Nurse Abuses Patient in Nursing Home
The Pennsylvania Department of Health has significantly buckled down on its penalty enforcement for nursing home violations over the last year after enduring much criticism.

The department released data showing that from July to December of 2015, fines and violations across the 700 nursing homes in Pennsylvania more than tripled compared to the earlier six months.

The Pittsburgh Post-Gazette reported that The Department of Health was receiving criticism in the form of a lawsuit filed not against the department directly, but rather nursing homes under their supervision. Back in July, the Pennsylvania attorney general’s office filed a lawsuit against nursing home chain Golden Living Center, which controlled 36 homes across Pennsylvania. The lawsuit pointed out that the homes had errors in the care of its residents, which went unpunished by the Department of Health.

Cops outside of Voorhees Center in New Jersey
A nursing home in New Jersey has been under investigation by FOX 29 for serious abuse accusations to the home’s residents. The charges, as reported by FOX 29 reporter Jeff Cole, include cover-up and neglect, and they have the family members of the residents completely enraged.

One of the licensed practical nurses of Voorhees Center nursing home, Nikki Thompson, was fired after her eight-year stint with the home. After reporting abusive and negligent behavior within her workplace, Thompson received a threatening note in relation to a specific image taken in the facility. The picture was of one of the female residents with dementia, 85-year-old Eleanor Hallowell, who was tied to her wheelchair with a bed sheet.

“I guess because they felt like they couldn’t deal with her, they tied her to a wheelchair,” Thompson told FOX 29.

Proposed wage cuts at the Phoebe Ministries Nursing Home in Allentown have caused 400 healthcare workers to fight back. The company wants to cut wages as up to $5 an hour, a decision that will send many of the workers into poverty. In turn, such a cut would also lower the care of the residents in the home.

“This proposal means a pay cut of about $10,000 for me. I don’t know how I will raise my family,” said Phoebe housekeeper Deb Edelman to

The proposed cuts are not only harmful to the employees of the facility, but the entire community as well. Lowered wages mean lower ability to keep the hard working employees on staff. When there are fewer employees, the problems continue to mound with extreme overtime hours, short staffing and high turnover.

The Pennsylvania Department of Health has put together a task force that will work to find new ways to advance quality improvement in Pennsylvania’s long-term care facilities. In the wake of allegations of inadequate care in 14 nursing homes operated by Golden Senior Living between 2008 and 2014, Secretary of Health Karen Murphy, said the state will take “immediate steps” to address the issue in her announcement about the task force earlier this month. “I am pleased to announce the Department of Health has formed a task force to determine what additional measures can be taken to ensure enhanced quality in these facilities.”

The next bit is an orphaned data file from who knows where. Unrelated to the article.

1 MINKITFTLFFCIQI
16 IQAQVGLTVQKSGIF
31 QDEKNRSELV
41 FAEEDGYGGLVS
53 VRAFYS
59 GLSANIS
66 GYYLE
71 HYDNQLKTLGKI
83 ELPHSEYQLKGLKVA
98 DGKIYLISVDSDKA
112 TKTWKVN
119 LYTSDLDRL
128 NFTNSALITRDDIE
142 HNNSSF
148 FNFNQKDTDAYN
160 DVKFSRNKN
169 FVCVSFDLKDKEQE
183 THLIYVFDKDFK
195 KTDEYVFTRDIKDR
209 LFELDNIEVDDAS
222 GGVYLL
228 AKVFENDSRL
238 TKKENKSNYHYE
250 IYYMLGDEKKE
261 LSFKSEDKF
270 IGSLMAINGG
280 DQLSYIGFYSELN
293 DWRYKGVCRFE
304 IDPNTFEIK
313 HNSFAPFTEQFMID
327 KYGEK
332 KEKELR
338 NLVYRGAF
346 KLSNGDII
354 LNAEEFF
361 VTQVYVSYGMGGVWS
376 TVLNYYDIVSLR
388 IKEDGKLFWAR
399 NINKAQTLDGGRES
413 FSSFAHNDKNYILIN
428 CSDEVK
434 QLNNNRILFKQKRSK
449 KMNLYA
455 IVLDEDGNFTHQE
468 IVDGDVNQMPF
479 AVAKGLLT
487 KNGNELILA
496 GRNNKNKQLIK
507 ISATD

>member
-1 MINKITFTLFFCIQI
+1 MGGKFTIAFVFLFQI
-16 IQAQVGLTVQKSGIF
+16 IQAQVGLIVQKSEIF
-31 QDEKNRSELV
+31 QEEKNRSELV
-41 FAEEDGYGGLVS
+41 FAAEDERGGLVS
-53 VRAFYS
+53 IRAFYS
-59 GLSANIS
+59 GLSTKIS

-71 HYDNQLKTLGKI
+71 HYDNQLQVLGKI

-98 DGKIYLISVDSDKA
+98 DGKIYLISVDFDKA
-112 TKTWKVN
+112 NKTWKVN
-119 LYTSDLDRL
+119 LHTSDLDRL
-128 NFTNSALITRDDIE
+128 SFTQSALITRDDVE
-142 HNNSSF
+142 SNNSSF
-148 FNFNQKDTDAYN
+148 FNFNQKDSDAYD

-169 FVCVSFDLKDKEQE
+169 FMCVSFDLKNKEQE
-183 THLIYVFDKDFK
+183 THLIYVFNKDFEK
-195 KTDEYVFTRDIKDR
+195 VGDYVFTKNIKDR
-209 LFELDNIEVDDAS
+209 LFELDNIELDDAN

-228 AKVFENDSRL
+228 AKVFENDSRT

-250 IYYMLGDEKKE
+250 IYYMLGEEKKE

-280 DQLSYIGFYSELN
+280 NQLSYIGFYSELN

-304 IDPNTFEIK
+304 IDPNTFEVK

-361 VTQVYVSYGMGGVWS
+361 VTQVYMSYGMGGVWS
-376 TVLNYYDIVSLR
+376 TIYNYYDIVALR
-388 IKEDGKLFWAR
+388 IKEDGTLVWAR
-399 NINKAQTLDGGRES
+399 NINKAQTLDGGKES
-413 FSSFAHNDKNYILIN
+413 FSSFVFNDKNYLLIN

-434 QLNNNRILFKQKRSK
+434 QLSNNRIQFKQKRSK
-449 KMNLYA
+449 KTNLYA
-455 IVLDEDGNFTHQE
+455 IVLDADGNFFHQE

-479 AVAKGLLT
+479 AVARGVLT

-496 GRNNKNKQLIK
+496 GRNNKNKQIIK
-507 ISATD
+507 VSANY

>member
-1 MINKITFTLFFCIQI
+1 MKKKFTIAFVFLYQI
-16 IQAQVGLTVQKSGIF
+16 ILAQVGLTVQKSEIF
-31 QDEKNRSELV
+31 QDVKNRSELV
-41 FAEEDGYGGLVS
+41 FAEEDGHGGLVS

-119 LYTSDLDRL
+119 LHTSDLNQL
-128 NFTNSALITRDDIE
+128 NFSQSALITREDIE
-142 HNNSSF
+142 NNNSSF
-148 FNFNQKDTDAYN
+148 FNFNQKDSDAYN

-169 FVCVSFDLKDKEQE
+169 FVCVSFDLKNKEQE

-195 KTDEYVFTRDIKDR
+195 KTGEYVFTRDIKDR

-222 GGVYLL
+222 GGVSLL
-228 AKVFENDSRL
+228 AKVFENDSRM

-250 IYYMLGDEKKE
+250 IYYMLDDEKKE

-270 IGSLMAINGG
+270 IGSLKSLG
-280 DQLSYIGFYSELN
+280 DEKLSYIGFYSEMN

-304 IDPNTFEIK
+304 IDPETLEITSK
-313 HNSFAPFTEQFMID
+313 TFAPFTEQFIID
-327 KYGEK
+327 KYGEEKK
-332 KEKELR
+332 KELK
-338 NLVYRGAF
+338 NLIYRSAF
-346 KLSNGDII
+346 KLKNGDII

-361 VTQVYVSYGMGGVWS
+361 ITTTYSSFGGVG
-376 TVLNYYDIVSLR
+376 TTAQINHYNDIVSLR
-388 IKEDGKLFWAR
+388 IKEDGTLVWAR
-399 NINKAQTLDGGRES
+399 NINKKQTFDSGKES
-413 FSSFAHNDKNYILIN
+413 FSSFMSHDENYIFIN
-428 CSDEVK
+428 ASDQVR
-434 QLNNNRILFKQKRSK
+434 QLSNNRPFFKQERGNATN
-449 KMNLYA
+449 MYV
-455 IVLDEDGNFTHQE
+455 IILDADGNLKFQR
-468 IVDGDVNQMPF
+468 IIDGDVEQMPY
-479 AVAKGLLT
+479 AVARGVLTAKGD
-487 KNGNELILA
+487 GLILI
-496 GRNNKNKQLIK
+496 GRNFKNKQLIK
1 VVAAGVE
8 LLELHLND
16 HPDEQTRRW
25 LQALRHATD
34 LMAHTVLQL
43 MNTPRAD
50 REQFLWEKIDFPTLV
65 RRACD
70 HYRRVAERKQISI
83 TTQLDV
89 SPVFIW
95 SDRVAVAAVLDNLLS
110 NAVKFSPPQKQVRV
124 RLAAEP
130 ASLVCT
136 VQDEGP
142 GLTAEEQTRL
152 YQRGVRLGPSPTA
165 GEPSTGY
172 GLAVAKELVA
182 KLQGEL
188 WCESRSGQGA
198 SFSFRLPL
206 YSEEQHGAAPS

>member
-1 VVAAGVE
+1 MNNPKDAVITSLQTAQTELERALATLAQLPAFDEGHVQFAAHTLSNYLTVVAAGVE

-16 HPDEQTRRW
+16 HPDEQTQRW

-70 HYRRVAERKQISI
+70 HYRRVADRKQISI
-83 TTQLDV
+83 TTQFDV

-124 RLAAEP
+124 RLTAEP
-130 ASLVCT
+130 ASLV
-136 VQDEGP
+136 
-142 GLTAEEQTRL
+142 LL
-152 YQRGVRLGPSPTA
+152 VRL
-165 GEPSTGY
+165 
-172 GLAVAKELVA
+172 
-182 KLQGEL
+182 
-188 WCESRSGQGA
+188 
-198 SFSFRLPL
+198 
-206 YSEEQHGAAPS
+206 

Nursing home abuse is all too common across the United States. A study done by the staff of the Special Investigations Division of the House Government Reform Committee found that 30 percent of nursing homes in the United States — 5,283 facilities — were cited for almost 9,000 instances of abuse over a recent two-year period, from January 1999 to January 2001. Types of abuse demonstrated in nursing homes includes physical, sexual, emotional & psychological, neglect, abandonment, self-neglect and resident-to-resident abuse.

Today there are about 1.4 million residents spread across 17,000 nursing homes across the United States. Pennsylvania is home to about 700 of these nursing homes. According to Nursing Home Report Cards, a Families for Better Care non-profit project that analyzes, compares and ranks state’s nursing home quality by utilizing staffing data compiled by the Kaiser Health Foundation, performance measures from the Center for Medicare and Medicaid Services’ Nursing Home Compare, and the Office of State Long-Term Care Ombudsman complaint data, PA’s nursing homes were ranked as 26th best in the nation in 2013. In 2014, PA fell 6 spots down to 32nd in the nation with an overall grade of D. However, PA ranked among the best in the nation in Severe Deficiencies with only 14 severe deficiencies in 2014.

Did you know that May is Older Americans Month? Each year the Department of Aging has a theme to celebrate Older Americans Month and raise awareness on key issues regarding older Americans. The theme this year is “Unleash The Power Of Aging.”